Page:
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Witnesses recount efforts to help pedestrians at fatal crash scene, describe screaming driver

Aug. 27, 2018 collision on Central Saanich Road; driver is on trial
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Map: Central Saanich site were driver struck two pedestrians, killing one of them, on Aug. 27, 2018. TIMES COLONIST

A Central Saanich man described how he sprinted from a moving car to help a driver involved in what he thought was a terrible single-car accident in August 2018.

“I assumed from the speed that someone was hurt and I thought I had to help them,” Christopher Pennington testified Wednesday at Anthony Thomas’s trial in B.C. Supreme Court.

Thomas has pleaded not guilty to impaired driving and dangerous driving causing the death of Kim Ward and impaired driving and dangerous driving causing bodily harm to her sister, Tracy Ward.

Kim Ward, 51, was a Victoria ­massage therapist who had worked with some of Canada’s top athletes at two Olympic Games. At the time of her death, the sisters were visiting their mother, who lived in a manufactured-home park on Central Saanich Road.

Pennington testified that he was in the back seat of his father’s Acura on the night of Aug. 27, 2018, when he heard his father John say: “What’s this guy doing?”

He looked up and saw a red Jeep cross over the line in the centre of the road and continue to veer over to the left, off the road.

“At no point did it stop,” said ­Pennington. “I didn’t see any brake lights. It just kept going into the ­pedestrians, which I now know, then the bollards.”

Pennington yelled at his father to pull over and sprinted from the car.

“The driver was getting out of the vehicle which surprised me because in my head I thought someone was hurt and needed help,” he testified. “I asked: ‘Are you OK? Are you OK?’ He didn’t respond to me. He just had these big blank eyes, not focused, just stared right through me. I asked him again: ‘Are you OK?’ He didn’t respond to me.”

The driver was standing, spinning a bit, moving around in a circle, he recalled.

“Did he say anything?” asked prosecutor Tim Stokes.

“Nothing at all, which was strange to me because I asked him directly several times,” ­Pennington replied.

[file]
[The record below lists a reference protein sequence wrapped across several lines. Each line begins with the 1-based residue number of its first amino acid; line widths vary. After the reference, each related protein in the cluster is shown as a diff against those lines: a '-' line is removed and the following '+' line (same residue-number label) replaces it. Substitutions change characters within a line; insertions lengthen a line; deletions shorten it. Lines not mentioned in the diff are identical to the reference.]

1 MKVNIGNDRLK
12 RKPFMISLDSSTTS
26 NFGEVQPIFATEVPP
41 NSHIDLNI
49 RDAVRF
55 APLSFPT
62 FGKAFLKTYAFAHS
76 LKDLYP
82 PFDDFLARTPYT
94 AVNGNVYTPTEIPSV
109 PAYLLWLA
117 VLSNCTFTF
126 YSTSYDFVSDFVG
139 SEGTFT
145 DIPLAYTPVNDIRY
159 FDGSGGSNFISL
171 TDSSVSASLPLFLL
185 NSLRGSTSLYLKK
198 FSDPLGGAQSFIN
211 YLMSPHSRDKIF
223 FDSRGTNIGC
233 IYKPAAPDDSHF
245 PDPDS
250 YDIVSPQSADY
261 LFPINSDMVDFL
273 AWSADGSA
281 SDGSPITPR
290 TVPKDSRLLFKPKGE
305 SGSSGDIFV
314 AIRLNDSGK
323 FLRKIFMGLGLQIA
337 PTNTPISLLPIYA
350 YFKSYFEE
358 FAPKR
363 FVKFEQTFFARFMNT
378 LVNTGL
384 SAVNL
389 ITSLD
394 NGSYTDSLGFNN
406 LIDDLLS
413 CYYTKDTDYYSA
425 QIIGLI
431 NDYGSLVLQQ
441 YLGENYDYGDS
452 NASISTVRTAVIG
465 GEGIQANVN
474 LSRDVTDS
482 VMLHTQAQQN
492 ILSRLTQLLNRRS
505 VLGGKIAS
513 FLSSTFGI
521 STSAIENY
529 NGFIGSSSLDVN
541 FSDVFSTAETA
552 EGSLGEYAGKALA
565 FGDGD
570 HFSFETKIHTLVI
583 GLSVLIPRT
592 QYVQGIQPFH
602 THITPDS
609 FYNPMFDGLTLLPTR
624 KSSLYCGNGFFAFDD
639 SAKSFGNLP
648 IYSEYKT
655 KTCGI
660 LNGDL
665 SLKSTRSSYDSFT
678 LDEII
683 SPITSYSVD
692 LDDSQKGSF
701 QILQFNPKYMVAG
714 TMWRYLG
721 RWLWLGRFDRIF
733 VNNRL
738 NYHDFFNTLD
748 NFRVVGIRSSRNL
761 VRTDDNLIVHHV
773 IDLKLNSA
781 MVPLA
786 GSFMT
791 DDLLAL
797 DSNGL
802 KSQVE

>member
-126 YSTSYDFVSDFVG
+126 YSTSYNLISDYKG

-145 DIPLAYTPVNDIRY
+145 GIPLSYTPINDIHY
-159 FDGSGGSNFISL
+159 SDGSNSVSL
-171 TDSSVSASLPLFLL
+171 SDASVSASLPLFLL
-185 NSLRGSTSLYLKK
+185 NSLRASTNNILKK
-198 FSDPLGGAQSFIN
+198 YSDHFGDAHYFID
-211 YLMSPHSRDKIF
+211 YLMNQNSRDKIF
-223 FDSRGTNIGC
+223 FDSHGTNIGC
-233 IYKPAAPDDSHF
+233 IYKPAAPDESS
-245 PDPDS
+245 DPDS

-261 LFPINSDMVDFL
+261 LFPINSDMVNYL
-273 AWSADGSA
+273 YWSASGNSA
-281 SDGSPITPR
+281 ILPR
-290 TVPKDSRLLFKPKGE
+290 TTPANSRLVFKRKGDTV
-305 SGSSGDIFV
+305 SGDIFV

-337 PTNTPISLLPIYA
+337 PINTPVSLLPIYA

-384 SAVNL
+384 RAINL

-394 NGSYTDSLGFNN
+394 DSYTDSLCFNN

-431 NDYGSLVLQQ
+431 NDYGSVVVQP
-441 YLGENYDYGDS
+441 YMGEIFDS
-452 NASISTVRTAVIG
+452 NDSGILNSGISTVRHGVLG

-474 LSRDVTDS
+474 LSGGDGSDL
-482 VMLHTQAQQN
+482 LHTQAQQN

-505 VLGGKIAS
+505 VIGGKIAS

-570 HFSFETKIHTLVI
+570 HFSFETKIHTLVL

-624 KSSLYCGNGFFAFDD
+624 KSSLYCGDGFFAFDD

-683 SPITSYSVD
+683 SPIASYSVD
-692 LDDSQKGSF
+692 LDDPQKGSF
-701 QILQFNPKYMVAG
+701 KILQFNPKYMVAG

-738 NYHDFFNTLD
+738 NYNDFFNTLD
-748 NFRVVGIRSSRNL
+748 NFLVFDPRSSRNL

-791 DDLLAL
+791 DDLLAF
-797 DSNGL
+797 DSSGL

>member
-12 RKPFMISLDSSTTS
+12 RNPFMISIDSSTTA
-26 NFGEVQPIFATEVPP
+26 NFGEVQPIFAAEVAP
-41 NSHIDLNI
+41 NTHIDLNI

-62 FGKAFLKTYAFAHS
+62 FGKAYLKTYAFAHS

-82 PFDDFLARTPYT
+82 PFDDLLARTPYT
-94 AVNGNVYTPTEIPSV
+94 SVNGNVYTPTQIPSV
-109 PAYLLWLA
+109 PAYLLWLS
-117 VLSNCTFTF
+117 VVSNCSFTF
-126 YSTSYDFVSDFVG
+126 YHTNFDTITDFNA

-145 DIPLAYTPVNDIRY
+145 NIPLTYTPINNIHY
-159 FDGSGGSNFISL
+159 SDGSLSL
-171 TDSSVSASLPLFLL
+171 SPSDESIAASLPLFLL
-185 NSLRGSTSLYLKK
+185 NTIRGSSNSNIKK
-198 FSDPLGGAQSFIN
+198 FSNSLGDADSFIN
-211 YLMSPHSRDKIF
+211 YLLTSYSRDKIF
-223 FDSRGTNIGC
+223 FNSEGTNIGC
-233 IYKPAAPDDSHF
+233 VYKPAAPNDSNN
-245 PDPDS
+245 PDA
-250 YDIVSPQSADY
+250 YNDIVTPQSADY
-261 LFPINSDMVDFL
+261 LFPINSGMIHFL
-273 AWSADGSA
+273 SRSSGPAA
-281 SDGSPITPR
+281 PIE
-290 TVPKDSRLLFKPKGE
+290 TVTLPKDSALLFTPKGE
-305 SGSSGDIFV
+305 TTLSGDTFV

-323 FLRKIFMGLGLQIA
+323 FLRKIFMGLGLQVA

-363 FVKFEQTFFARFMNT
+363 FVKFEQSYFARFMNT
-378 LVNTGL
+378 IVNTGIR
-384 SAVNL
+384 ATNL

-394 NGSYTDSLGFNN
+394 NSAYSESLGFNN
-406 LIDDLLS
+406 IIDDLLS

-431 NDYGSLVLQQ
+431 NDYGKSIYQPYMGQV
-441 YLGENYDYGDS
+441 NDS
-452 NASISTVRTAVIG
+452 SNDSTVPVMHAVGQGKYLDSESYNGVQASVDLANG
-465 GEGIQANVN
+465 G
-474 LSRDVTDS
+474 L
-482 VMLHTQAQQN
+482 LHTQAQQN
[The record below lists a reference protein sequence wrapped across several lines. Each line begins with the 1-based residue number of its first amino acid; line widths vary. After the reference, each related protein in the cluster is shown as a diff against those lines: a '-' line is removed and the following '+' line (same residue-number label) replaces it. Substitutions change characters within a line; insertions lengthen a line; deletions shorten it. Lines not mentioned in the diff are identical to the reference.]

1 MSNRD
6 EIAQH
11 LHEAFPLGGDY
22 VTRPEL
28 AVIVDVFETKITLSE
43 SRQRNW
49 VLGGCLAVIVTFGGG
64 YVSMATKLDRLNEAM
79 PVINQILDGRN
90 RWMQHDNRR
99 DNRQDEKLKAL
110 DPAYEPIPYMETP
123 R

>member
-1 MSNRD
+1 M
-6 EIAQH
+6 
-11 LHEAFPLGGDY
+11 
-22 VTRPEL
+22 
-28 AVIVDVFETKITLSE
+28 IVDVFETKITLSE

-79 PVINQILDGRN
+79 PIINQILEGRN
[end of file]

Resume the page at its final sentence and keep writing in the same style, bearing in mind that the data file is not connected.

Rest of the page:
At that point, he saw a woman on the ground and ran over to her. She wasn’t breathing, he said. He checked for a pulse, but couldn’t feel one.

“I ran to the other person in the road. And she was in very rough shape. She was breathing. She was alive, but it didn’t look like it at the time,” Pennington testified.

“I started talking to her. ‘Hi, my name is Chris. I’m here to help you. You’ve been in an accident. Stay strong with me. Help is on the way. Hang in there.’ ”

An off-duty paramedic helped Pennington turn Tracy Ward over to clear her airway. The first fire truck arrived and Pennington ran to tell the first firefighter off the truck that they needed suction. Then he stood back and let the first responders do their work.

Pennington testified that his wife, Bryanne, also got out of the car to check on the woman behind the Jeep. He said he saw the driver walk toward his wife and stand “uncomfortably close” to her.

“He was just hunched over with very wide eyes, turning his head, just staring at the lady. Eyes wide open, blank stare, eyes moving side to side, staring at the victim on the ground.”

Pennington testified that he heard the driver yelling “Ah, ah, ah” for about 30 seconds.

Bryanne Pennington also took the stand, testifying that she got out of the car and started running to help the woman behind the Jeep.

“I remember looking up and there was a man kind of crouched over top of me. … He started screaming and holding his stomach and just seemed completely out of it,” she testified. “He was screaming ‘Ow’ and then ‘Ah.’ ”She asked the man if he was OK. She also asked if he could calm down, but he didn’t acknowledge her. He was moving his head erratically, she recalled.

“I actually sat back on my rear so I wasn’t hunched over the body any more and he continued to scream.”

A woman came up and asked him what had happened. He replied that he didn’t know and that he was sorry. She moved him away. Someone brought a blanket for him and he sat down. At first he lay down, then he sat up and started rocking in another man’s arms and sobbing, she testified.

ldickson@timescolonist.com